In 1920, the United States Congress enacted the Jones Act to create a negligence cause of action for seaman against their employers, providing any seaman who suffers injury or death during the course of his employment may chose to maintain a civil action for damages at law, including the right to a trial by jury.
The Jones Act
The Jones Act extends to protections of the Federal Employer’s Liability Act (“FELA”) to seaman and therefore, FELA case law applies to Jones Act cases. In passing the Jones Act, Congress did not specifically list seaman’s rights, but extended seaman the same rights granted to railway employees by FELA.
Seamen may bring a Jones Act lawsuit in a United States federal court or state court. The right to bring an action in state court is preserved by the “savings to suitors” clause, 28 U.S.C. §1333. Hence, the “savings to suitors” clause allows state courts to exercise concurrent jurisdiction over common-law claims relating to maritime causes of action, including claims under the Jones Act.
The United States Supreme Court has held the Jones Act is entitled to liberal construction in order to accomplish its benefits and purposes to provide for the welfare of seamen. Liberal construction is necessary due to the seaman’s broad and perilous job duties.
Maintenance and Cure
A seaman is entitled to receive maintenance and cure based on establishing seaman status under the Jones Act. In order to qualify as a seaman under the Jones Act, the United States Supreme Court provided judicial guidelines to determine seaman status, including (i) the seaman’s duties must contribute to the function of the vessel or the accomplishment of said vessel’s mission and (ii) the seaman is required to have a connection with the vessel in navigation substantial in terms of duration and nature. If the seaman is able to show significant part of his work was performed on board of a vessel with at least some degree of regularity or continuity, the test for seaman status is met.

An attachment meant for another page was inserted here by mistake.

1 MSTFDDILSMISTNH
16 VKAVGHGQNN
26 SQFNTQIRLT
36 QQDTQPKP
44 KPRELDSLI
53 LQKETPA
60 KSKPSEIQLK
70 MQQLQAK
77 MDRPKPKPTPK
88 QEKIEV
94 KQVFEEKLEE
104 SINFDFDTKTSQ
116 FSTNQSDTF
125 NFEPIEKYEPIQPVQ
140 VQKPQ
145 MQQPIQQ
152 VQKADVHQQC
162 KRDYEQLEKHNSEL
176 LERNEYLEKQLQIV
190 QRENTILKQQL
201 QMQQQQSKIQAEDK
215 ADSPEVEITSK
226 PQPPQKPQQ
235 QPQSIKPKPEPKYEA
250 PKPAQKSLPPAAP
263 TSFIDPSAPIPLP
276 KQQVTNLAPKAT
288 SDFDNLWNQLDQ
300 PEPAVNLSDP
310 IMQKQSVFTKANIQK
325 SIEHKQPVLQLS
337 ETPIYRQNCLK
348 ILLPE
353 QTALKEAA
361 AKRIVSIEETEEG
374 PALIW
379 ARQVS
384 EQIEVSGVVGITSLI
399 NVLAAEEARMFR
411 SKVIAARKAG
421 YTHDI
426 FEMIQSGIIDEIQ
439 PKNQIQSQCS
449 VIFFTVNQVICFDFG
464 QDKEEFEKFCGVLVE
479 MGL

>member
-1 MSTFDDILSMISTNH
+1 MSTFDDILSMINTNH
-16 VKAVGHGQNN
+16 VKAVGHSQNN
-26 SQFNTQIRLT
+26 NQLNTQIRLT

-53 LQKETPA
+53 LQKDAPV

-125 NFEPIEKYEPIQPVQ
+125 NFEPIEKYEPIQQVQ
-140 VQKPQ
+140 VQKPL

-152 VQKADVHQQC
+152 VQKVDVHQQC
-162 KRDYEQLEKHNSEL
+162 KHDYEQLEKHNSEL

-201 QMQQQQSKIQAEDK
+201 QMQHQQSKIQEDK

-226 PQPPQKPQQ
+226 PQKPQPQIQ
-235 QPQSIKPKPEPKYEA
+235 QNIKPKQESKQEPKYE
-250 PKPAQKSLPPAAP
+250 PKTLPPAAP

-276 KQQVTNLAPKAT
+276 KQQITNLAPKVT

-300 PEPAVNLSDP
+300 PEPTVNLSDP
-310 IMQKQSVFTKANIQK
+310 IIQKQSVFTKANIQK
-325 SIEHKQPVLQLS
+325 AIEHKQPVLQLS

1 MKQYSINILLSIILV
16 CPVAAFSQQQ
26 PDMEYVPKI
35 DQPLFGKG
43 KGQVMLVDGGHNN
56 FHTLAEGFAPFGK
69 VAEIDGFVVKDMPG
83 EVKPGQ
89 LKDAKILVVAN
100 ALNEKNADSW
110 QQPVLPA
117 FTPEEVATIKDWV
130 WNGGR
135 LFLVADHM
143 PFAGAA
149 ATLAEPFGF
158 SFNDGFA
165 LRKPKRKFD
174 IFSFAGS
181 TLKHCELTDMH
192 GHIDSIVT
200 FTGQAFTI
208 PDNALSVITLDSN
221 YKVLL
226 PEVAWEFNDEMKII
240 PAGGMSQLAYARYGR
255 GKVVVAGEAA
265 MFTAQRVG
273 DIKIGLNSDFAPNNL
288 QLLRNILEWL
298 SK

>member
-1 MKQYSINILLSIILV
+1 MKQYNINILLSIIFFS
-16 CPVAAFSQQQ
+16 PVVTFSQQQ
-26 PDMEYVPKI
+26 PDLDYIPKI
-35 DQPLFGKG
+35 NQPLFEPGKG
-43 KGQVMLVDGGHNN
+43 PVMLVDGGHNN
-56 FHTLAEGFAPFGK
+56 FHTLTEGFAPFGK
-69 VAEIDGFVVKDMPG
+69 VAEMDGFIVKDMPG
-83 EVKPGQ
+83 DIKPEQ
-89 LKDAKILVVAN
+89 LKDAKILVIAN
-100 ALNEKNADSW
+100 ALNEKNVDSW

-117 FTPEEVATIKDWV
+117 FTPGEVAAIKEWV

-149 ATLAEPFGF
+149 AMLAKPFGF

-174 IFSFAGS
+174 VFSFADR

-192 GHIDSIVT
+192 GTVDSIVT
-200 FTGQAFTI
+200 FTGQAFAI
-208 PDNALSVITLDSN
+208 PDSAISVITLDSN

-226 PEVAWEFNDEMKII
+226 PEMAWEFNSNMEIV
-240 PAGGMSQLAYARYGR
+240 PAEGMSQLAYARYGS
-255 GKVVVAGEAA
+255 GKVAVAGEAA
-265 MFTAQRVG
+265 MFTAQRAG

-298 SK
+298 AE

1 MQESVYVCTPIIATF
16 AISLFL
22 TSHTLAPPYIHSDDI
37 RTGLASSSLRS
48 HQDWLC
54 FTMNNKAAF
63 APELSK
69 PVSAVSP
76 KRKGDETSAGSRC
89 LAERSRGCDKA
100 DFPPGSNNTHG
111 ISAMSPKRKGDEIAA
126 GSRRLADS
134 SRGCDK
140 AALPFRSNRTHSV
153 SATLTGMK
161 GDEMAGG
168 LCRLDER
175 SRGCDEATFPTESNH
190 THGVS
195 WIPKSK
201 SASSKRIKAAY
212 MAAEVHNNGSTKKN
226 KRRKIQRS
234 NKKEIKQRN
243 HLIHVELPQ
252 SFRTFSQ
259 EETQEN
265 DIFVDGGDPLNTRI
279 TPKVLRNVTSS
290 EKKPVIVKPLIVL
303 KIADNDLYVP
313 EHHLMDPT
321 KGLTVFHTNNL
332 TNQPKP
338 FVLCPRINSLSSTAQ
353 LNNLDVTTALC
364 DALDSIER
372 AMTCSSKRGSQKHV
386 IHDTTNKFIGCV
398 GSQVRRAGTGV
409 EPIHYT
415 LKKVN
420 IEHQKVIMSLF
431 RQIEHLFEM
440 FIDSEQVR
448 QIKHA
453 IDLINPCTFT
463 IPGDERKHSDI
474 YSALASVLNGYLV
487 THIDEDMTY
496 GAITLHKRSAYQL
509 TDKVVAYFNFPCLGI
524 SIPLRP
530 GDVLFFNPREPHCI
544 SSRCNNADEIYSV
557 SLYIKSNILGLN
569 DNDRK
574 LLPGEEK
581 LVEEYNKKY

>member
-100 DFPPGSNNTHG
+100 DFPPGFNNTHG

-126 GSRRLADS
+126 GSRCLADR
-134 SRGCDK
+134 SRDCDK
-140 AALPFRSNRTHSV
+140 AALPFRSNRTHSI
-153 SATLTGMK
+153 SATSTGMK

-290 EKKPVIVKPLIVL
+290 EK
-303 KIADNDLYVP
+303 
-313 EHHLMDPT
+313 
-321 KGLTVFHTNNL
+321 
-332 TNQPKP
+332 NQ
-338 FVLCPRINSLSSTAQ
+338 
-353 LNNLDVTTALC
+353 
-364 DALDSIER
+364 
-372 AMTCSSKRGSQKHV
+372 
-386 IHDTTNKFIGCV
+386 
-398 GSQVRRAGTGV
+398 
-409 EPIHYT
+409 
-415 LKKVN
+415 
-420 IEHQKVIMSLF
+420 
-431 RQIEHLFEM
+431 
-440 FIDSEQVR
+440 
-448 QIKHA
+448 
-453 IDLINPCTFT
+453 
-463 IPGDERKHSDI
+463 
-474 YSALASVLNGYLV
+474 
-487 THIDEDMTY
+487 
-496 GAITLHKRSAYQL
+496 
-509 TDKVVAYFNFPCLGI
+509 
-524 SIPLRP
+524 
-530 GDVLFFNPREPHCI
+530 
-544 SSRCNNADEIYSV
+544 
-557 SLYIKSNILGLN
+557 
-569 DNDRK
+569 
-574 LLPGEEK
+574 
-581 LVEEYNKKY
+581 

Maintenance and cure is a legal obligation imposed on the owner of a ship to provide food, lodging and needed medical services to seaman who become ill or injured during service to a ship. The seaman’s burden of proof in obtaining maintenance and cure is relatively light and recovery is not dependent upon negligence of the owner or vessel. In fact, the seaman only needs to prove his injury arose during service of the vessel; he is not required to prove a causal connection of his injuries to duties relating to the vessel. The seaman’s right to maintenance and cure exists irrespective of fault. Hence, remedy is essentially curative in nature rather the compensatory.
Cure is payment for the injured seaman’s medical, therapeutic and hospital expenses until maximum medical recovery is reached. A seaman’s right to cure is not based on fault and therefore, the ship owner is not entitled to apportionment of fault in an attempt to reduce liability of the seaman’s medical expenses.
Courts consider the following factors to determine fairness of an award for exemplary damages: (i) nature and extent of harm to the seaman, (ii) wealth or financial situation of the ship owner, (iii) extent to which the conduct offends a sense of justice and propriety, and (iv) amount necessary to deter such intentional, willful or wanton conduct in the future.
If you or a loved one has been injured while working as a seaman, it is important that you contact a Jones Act Attorney who is experienced with these types of cases. The Jones Act Lawyers at Cueria Law Firm, L.L.C., has successfully handled numerous Jone Act Cases. Cueria Law Firm, L.L.C. will make sure you and your loved ones get the justice and compensation you deserve.